|Publication number||US4024990 A|
|Application number||US 05/594,623|
|Publication date||May 24, 1977|
|Filing date||Jul 10, 1975|
|Priority date||Jul 10, 1975|
|Publication number||05594623, 594623, US 4024990 A, US 4024990A, US-A-4024990, US4024990 A, US4024990A|
|Inventors||Thomas J. Smrt|
|Original Assignee||Smrt Thomas John|
|Export Citation||BiBTeX, EndNote, RefMan|
|Patent Citations (5), Referenced by (3), Classifications (7), Legal Events (1)|
|External Links: USPTO, USPTO Assignment, Espacenet|
This invention relates to a dispensing apparatus for use with aerosol spray cans, and, more particularly, to a dispensing apparatus for intermittently spraying the contents of the cans.
The invention finds particular utility in those environments in which it is desired to dispense the contents of an aerosol can in response to movement of one member with respect to another member. For example, a two-part mold generally includes a stationary mold part and a movable mold part, and the mold is closed and opened by moving the movable part against and away from the stationary part. In the molding of many articles it is desirable to spray the surfaces of the mold cavity with a releasing agent to facilitate removal of the molded article when the mold opens.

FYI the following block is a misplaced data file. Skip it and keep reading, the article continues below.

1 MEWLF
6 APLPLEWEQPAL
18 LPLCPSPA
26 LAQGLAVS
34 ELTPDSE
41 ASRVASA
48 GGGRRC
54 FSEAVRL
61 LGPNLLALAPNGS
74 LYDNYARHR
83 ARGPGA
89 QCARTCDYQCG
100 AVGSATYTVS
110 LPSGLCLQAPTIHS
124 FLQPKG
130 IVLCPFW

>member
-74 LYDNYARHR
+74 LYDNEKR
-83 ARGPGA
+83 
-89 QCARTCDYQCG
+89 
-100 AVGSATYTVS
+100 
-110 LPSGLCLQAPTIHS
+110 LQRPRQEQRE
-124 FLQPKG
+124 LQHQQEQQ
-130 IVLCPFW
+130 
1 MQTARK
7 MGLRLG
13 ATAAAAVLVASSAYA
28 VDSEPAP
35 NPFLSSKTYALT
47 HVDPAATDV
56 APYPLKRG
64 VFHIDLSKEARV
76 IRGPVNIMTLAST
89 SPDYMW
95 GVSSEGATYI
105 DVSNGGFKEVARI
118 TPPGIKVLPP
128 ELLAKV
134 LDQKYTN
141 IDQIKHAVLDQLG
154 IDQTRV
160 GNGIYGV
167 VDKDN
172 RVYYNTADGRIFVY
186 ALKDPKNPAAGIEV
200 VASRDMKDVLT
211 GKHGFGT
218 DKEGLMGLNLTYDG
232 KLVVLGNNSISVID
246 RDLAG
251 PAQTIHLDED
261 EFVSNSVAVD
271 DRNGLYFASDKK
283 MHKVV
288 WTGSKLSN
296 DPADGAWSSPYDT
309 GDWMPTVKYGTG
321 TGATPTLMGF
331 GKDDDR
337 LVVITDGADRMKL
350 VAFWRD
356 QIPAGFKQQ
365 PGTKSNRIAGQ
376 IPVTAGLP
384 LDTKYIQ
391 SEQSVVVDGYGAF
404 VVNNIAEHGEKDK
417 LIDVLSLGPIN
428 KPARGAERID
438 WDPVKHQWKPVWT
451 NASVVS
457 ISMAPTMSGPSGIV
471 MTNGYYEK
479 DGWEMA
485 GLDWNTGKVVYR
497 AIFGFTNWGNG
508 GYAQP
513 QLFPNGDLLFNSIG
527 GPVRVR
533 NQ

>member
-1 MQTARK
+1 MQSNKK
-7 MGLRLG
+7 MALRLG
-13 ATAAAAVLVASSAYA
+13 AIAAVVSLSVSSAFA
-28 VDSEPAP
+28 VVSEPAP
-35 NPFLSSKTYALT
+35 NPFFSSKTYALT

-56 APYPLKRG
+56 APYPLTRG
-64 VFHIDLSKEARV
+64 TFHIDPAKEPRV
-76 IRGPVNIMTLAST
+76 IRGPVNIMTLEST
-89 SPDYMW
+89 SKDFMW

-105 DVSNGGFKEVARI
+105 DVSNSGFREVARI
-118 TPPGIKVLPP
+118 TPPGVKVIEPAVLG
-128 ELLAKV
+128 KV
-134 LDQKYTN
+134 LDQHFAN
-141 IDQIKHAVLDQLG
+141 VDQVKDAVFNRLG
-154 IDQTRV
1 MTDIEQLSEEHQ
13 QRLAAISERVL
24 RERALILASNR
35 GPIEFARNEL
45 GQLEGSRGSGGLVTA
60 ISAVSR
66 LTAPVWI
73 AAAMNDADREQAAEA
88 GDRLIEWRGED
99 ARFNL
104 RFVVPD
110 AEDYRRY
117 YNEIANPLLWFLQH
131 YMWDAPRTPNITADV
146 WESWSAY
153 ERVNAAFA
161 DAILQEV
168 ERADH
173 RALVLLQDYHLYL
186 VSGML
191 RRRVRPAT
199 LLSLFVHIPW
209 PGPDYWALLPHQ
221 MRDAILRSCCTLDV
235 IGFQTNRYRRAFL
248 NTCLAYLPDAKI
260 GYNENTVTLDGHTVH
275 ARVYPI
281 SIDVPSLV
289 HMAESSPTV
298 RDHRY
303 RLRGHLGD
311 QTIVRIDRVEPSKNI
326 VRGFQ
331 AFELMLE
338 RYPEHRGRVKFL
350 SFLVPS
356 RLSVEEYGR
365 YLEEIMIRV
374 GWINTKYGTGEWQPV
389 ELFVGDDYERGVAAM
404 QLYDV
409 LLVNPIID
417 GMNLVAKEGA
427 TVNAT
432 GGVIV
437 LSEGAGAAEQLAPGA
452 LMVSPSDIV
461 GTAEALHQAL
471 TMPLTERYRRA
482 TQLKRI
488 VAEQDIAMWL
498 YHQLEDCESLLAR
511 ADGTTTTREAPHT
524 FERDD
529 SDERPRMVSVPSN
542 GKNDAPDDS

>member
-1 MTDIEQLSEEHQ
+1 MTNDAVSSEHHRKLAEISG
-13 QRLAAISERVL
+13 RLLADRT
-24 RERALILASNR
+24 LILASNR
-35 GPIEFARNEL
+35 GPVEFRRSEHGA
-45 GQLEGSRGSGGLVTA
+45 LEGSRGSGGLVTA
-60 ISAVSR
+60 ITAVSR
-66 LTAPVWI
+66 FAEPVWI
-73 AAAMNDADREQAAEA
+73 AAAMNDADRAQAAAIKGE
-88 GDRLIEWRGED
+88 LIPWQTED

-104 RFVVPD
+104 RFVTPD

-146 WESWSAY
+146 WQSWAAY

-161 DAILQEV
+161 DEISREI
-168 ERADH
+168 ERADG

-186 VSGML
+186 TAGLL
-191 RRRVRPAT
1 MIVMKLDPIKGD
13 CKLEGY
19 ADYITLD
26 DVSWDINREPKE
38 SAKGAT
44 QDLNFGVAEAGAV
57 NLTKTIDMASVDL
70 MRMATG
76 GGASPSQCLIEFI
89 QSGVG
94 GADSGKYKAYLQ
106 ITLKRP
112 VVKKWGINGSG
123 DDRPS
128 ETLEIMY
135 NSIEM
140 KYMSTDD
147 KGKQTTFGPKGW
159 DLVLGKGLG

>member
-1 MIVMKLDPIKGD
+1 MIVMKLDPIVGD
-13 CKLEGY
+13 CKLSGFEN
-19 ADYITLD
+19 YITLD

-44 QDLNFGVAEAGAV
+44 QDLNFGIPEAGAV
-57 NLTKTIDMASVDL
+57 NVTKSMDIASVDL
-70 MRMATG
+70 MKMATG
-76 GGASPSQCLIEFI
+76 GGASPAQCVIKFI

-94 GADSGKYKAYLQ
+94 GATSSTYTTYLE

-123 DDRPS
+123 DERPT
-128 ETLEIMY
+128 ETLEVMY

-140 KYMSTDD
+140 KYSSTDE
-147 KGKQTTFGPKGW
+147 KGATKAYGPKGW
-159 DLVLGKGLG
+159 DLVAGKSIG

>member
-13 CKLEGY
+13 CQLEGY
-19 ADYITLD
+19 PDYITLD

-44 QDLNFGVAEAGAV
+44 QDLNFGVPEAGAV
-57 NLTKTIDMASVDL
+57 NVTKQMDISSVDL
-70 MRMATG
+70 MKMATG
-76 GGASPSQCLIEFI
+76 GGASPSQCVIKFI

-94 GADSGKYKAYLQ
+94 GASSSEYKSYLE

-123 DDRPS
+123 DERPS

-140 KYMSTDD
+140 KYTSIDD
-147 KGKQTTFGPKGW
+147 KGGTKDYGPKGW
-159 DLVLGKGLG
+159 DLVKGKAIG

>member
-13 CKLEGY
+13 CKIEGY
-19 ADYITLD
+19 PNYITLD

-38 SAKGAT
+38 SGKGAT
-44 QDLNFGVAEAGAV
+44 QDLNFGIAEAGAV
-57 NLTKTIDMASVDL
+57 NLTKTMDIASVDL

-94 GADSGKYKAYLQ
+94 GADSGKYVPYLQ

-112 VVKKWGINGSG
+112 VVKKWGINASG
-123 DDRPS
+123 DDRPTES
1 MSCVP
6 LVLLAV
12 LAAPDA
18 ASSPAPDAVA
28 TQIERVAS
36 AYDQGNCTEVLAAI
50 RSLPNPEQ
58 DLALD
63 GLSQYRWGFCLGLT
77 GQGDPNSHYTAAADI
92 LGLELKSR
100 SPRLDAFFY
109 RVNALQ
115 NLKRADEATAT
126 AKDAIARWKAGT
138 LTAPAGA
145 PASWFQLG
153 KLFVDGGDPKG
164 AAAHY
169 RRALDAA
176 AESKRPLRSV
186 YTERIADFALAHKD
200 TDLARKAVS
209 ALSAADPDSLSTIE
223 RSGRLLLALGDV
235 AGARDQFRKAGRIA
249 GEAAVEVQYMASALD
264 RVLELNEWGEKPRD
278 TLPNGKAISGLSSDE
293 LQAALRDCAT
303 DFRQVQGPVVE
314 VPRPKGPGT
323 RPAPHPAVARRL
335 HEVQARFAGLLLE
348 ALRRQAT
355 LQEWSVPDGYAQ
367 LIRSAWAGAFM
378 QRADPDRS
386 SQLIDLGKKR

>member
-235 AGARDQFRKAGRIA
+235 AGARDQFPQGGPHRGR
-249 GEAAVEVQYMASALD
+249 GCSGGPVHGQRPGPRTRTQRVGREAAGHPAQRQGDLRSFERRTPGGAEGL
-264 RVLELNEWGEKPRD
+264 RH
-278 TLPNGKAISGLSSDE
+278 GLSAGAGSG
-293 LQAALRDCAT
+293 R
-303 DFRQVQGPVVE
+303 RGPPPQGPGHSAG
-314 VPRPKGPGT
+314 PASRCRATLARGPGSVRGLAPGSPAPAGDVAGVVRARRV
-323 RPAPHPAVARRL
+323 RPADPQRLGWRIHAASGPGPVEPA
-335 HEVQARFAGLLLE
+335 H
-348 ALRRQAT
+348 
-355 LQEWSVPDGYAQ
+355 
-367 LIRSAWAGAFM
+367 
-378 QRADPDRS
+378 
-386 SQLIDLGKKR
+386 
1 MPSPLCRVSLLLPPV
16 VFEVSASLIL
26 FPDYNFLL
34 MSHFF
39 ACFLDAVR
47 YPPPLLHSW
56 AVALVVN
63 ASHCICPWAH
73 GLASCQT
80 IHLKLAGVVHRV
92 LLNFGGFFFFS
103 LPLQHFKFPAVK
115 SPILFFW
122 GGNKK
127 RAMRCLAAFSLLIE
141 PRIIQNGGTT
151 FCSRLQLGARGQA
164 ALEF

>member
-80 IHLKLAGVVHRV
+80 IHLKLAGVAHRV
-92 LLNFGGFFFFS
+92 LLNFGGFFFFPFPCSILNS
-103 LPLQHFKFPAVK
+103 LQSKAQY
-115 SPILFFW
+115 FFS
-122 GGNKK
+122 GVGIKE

The dispensing apparatus formed in accordance with the invention automatically sprays releasing agent into the mold cavity just before the mold closes. In some situations it is not necessary to spray the releasing agent during every cycle of the mold, and the dispensing apparatus is adjustable so that the releasing agent is not sprayed unnecessarily when it is not needed. The apparatus is adaptable for use with a wide variety of molding machines, and a special manifold, tubing and nozzle assembly permits the releasing agent to be sprayed at remote locations of the mold.
The invention will be explained in conjunction with illustrative embodiments shown in the accompanying drawing, in which
FIG. 1 is a top plan view of a dispensing apparatus formed in accordance with the invention;
FIG. 2 is an elevational view of the dispensing apparatus of FIG. 1;
FIG. 3 is a fragmentary view of a portion of the dispensing apparatus in a position in which the contents of the aerosol can are being sprayed;
FIG. 4 is an enlarged side view of the manifold for the aerosol can;
FIG. 5 is a front view of the manifold;
FIG. 6 is a sectional view of a check valve and nozzle assembly for use with the dispensing apparatus;
FIG. 7 is an end view of the check valve and nozzle assembly taken along the line 7--7 of FIG. 6;
FIG. 8 is a sectional view of a check valve for use with the dispensing apparatus;